To use all functions of this page, please activate cookies in your browser.
With an accout for my.bionity.com you can always see everything at a glance – and you can configure your own website and individual newsletter.
- My watch list
- My saved searches
- My saved topics
- My newsletter
NuvaRing is the trade name for a vaginal ring combined hormonal contraceptive manufactured by Organon that is available by prescription. It is a flexible plastic ring that releases a low dose of a progestin and an estrogen over 3 weeks.
NuvaRing was first approved in The Netherlands on February 14, 2001, then by all 14 other countries then in the European Union on June 12, 2001, and in the United States by the FDA on October 3, 2001. NuvaRing was first marketed in the United States in July 2002, followed by several other European countries in late 2002. In March 2007, Organon announced the market launch of NuvaRing in Australia, bringing the total number of countries where NuvaRing is available to 32. NuvaRing is currently used by approximately 1.5 million women worldwide.
Additional recommended knowledge
The currently approved NuvaRing regimen specifies insertion of the ring into the vagina for a three-week period, then removal of the ring for one week, during which the user will experience a menstrual period. The break week with NuvaRing is comparable to the placebo week for combined oral contraceptive pills ("the Pill"), and the contraceptive effect is maintained during this period. Extended use regimens (7-week, quarterly, or annual) involving back-to-back use of (2, 4, or 17) rings have been studied in clinical trials, but are not currently approved.
Insertion of the ring is comparable to insertion of other vaginal rings. The muscles of the vagina keep NuvaRing securely in place, even during exercise or sex. Women can check the contraceptive ring periodically with their finger. In rare instances, NuvaRing may fall out during sexual intercourse, while straining during a bowel movement, or while removing a tampon.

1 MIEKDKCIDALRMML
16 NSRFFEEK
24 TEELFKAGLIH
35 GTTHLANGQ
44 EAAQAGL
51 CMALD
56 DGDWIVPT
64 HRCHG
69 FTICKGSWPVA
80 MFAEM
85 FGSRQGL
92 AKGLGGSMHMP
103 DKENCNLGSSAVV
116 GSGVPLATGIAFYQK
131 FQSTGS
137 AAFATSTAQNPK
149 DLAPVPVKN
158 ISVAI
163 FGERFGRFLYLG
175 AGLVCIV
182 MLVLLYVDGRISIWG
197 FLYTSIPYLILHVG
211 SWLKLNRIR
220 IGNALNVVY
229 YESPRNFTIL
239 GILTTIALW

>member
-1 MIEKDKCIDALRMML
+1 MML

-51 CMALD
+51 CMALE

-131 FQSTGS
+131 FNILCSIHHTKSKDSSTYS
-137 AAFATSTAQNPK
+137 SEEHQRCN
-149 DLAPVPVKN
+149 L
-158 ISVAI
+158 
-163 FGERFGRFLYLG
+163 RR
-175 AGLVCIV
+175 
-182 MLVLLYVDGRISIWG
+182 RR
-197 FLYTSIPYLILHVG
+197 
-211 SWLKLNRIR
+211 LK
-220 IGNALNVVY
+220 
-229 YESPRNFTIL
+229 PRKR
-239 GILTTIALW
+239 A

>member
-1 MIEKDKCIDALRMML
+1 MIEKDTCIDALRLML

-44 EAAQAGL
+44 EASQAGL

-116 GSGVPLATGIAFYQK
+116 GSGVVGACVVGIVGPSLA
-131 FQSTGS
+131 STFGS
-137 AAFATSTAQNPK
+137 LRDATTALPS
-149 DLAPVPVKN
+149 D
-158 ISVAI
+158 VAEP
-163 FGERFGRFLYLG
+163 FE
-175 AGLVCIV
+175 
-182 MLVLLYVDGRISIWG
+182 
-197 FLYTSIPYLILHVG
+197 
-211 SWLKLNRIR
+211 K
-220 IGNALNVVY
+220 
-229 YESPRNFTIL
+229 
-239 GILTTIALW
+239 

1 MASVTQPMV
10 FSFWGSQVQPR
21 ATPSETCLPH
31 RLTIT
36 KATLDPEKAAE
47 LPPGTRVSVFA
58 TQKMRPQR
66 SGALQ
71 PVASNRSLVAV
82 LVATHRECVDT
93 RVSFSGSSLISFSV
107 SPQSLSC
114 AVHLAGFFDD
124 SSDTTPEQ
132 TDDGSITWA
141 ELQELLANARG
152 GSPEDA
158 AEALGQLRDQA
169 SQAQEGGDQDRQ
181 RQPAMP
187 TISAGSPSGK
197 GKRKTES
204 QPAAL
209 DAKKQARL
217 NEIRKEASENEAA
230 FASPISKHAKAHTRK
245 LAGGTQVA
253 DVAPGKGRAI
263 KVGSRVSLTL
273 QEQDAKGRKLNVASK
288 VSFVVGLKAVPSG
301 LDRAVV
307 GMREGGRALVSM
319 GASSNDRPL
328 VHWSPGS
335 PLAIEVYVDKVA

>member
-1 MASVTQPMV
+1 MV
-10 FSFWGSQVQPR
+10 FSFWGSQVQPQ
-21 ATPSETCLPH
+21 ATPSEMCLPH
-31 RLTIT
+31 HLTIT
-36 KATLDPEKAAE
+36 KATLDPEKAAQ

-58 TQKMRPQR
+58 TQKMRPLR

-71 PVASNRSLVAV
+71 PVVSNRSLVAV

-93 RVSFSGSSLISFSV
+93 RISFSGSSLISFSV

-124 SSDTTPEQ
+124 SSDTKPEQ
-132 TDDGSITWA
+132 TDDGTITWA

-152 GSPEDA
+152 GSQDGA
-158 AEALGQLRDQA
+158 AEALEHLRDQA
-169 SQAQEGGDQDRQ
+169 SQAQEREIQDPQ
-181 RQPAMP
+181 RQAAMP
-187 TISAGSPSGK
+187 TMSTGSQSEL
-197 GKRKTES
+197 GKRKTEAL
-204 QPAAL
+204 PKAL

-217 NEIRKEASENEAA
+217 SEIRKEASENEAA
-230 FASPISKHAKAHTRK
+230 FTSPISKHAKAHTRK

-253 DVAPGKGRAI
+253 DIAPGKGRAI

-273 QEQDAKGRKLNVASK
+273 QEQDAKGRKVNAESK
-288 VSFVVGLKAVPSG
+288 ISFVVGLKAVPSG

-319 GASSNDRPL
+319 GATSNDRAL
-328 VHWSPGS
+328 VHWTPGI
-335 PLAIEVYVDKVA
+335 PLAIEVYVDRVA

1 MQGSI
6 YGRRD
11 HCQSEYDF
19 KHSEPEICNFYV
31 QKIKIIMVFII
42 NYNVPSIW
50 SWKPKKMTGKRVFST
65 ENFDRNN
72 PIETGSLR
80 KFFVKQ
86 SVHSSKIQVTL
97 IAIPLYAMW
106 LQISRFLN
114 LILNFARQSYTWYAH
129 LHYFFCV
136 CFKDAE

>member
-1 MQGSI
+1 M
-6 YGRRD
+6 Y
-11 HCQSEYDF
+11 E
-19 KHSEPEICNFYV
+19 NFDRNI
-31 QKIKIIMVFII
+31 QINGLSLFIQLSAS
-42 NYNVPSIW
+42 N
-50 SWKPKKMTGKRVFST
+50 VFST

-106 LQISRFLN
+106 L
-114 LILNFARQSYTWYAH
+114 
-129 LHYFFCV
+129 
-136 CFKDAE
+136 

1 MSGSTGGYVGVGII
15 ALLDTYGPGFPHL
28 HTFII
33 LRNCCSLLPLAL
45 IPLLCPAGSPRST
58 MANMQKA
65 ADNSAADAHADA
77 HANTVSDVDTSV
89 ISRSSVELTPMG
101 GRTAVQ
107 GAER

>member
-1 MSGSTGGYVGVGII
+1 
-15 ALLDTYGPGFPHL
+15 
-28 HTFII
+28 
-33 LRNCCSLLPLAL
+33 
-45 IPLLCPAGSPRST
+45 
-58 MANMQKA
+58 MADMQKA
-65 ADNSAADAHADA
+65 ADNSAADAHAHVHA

Contraceptive efficacy is not reduced if the ring is removed or accidentally expelled and is left outside of the vagina for less than three hours. If the ring has been out of the vagina for more than three continuous hours, contraceptive efficacy may be reduced and a backup method of contraception must be used until the ring has been used continuously for a subsequent seven days.
The benefits of the ring include:
In two large studies, over a one year period, 15.1% of users discontinued NuvaRing because of adverse events. Device-related adverse events (foreign body sensation, coital problem, or expulsion) were the most frequently reported adverse events that resulted in discontinuation (by 2.5% of users). Device-related adverse events were reported at least once during the one year study period by 4.4% of NuvaRing users.
The most common adverse events reported by 5 to 14% of the 2501 women who used NuvaRing in five clinical trials were: vaginitis (14.1%), headache (9.8%), upper respiratory tract infection (8.0%), leukorrhea (5.8%), sinusitis (5.7%), nausea (5.2%), and weight gain (4.9%). NuvaRing is weight neutral. Additional side effect information is provided in the NuvaRing full prescribing information.
Etonogestrel, the specific progestin used in NuvaRing, is the active metabolite of the inactive prodrug desogestrel, one of two third-generation progestins found in some epidemiological studies of combined oral contraceptive pills to be associated with a higher risk of venous thrombosis than combined oral contraceptive pills containing certain second-generation progestins. Because hormones are released continuously from NuvaRing, peak and total estrogen and progestin doses are significantly lower than with combined oral contraceptives, although it is not known whether this lowers the risk of blood clots.
Mechanism of action
Like all combined hormonal contraceptives, NuvaRing works primarily by preventing ovulation. A secondary mechanism of action is inhibition of sperm penetration by changes in the cervical mucus. Hormonal contraceptives also have effects on the endometrium that theoretically could affect implantation, however no scientific evidence indicates that prevention of implantation actually results from their use. NuvaRing should not be used if a woman is pregnant. There is however no known harm to the woman, the course of her pregnancy, or the fetus if NuvaRing is accidentally used during pregnancy.
NuvaRing delivers 120 µg of etonogestrel (a progestin) and 15 µg of ethinyl estradiol (an estrogen) each day of use.
|This article is licensed under the GNU Free Documentation License. It uses material from the Wikipedia article "NuvaRing". A list of authors is available in Wikipedia.|